All cells need not only to remove damage from their DNA, but also to be able to replicate DNA containing unrepaired damage. In mammalian cells, the major process by which cells are able to replicate damaged templates is translesion synthesis, the direct synthesis of DNA past altered bases. Crucial to this process is a series of recently discovered DNA polymerases. Most of them belong to a new family of polymerases designated the Y-family, which have conserved sequences in the catalytic N-terminal half of the proteins. These polymerases have different efficiencies and specificities in vitro depending on the type of damage in the template.One of them, DNA polymerase eta, is defective in xeroderma pigmentosum variants, and overwhelming evidence suggests that this is the polymerase that carries out translesion synthesis past UV-induced cyclobutane pyrimidine dimers in vivo. DNA polymerase eta is localised in replication factories during DNA replication and accumulates at sites of stalled replication forks. Many studies have been carried out on the properties of the other polymerases in vitro, but there is as yet very little evidence for their specific roles in vivo.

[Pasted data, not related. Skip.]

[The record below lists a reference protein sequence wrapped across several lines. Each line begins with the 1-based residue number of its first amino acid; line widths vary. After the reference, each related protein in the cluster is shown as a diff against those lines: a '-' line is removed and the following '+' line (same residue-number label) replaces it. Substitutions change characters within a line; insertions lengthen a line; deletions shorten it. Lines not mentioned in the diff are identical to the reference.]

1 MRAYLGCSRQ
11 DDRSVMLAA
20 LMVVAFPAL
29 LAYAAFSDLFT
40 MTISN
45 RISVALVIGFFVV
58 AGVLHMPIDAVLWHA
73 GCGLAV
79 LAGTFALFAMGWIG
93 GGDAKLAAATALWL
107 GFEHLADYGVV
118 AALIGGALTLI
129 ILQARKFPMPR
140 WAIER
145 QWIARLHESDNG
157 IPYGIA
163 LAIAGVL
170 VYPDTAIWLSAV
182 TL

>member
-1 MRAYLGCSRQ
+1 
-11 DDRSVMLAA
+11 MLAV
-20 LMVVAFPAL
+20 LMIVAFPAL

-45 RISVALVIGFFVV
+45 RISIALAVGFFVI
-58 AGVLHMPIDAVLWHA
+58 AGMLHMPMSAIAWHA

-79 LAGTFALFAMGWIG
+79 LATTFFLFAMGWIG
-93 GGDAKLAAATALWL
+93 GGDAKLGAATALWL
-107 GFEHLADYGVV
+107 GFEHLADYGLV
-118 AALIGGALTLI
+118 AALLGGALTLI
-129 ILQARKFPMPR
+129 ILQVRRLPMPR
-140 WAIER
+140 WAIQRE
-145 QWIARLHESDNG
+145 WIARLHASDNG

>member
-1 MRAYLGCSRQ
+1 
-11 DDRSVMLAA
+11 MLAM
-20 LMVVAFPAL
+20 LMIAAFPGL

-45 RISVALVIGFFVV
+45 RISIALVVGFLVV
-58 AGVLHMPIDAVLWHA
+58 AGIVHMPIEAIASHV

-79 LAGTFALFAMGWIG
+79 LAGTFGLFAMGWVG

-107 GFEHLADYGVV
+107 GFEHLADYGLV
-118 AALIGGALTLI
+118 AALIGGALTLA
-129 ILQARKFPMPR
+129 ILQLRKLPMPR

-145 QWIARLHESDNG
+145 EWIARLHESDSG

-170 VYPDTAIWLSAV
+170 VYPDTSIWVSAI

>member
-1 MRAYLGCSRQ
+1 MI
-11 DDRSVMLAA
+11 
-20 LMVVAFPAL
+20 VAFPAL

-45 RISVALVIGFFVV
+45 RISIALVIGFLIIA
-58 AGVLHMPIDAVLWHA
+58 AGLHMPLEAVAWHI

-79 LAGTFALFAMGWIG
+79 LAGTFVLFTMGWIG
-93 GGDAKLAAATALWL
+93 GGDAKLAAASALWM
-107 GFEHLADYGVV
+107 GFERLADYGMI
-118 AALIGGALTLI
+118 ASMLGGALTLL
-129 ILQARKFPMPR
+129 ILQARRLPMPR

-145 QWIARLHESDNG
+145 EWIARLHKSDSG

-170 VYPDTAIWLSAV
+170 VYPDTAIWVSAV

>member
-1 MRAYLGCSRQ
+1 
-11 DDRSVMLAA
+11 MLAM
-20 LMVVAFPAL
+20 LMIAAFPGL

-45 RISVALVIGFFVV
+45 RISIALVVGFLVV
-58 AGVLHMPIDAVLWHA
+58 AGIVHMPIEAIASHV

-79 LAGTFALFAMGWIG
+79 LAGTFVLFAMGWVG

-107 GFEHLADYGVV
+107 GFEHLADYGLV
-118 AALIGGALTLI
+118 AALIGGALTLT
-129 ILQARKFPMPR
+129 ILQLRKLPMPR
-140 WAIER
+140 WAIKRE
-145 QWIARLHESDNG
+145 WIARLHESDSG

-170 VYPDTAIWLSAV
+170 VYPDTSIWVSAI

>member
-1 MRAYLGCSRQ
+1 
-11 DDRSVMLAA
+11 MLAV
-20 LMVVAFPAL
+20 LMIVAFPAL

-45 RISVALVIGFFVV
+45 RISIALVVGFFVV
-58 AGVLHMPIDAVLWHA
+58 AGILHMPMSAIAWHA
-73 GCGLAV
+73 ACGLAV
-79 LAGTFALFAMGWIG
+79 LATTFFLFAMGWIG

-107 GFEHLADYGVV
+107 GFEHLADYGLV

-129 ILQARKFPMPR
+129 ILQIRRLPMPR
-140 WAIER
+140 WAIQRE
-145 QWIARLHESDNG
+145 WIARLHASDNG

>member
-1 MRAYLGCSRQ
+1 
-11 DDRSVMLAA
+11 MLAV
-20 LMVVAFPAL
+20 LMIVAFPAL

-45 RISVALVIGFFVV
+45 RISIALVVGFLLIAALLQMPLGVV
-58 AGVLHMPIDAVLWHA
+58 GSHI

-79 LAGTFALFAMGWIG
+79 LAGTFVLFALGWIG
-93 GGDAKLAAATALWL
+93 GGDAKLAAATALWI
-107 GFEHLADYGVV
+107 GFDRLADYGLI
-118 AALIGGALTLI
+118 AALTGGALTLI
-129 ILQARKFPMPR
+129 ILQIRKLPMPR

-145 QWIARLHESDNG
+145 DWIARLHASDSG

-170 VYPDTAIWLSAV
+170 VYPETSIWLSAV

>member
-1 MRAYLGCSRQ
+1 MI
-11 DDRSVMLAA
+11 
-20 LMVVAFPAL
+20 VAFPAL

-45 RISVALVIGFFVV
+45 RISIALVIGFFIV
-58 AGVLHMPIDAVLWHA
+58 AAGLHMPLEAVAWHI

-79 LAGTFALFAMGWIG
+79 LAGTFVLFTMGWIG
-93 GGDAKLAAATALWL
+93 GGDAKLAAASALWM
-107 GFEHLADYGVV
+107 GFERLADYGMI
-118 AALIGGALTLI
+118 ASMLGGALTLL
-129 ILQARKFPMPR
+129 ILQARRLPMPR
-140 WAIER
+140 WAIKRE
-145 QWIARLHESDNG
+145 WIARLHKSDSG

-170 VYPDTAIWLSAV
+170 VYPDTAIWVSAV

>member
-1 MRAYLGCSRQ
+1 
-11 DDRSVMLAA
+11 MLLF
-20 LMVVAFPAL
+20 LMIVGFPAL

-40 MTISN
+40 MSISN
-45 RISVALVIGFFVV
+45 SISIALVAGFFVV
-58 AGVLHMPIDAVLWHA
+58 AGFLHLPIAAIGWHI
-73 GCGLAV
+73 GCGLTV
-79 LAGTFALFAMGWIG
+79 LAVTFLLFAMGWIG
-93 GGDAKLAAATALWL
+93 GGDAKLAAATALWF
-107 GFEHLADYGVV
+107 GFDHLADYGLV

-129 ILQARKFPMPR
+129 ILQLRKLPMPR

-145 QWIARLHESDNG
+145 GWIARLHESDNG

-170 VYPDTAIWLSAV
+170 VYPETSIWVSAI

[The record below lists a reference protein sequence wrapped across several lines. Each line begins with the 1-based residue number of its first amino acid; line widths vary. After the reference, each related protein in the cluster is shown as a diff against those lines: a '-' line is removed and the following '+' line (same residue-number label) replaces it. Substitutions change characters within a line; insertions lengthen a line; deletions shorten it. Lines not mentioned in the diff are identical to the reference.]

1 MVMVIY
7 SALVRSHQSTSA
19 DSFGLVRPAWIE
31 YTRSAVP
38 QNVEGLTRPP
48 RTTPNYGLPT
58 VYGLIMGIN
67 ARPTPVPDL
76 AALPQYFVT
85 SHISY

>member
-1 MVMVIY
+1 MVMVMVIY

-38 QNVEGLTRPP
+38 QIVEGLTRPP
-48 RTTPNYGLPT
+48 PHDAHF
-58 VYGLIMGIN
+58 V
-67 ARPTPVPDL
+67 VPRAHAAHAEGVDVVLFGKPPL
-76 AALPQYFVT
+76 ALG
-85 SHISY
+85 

|Evidence ID||Analyze ID||Interactor||Interactor Systematic Name||Interactor||Interactor Systematic Name||Type||Assay||Annotation||Action||Modification||Phenotype||Source||Reference||Note|
|Evidence ID||Analyze ID||Gene||Gene Systematic Name||Gene Ontology Term||Gene Ontology Term ID||Qualifier||Aspect||Method||Evidence||Source||Assigned On||Reference||Annotation Extension|
|Evidence ID||Analyze ID||Gene||Gene Systematic Name||Phenotype||Experiment Type||Experiment Type Category||Mutant Information||Strain Background||Chemical||Details||Reference|
|Evidence ID||Analyze ID||Regulator||Regulator Systematic Name||Target||Target Systematic Name||Experiment||Conditions||Strain||Source||Reference|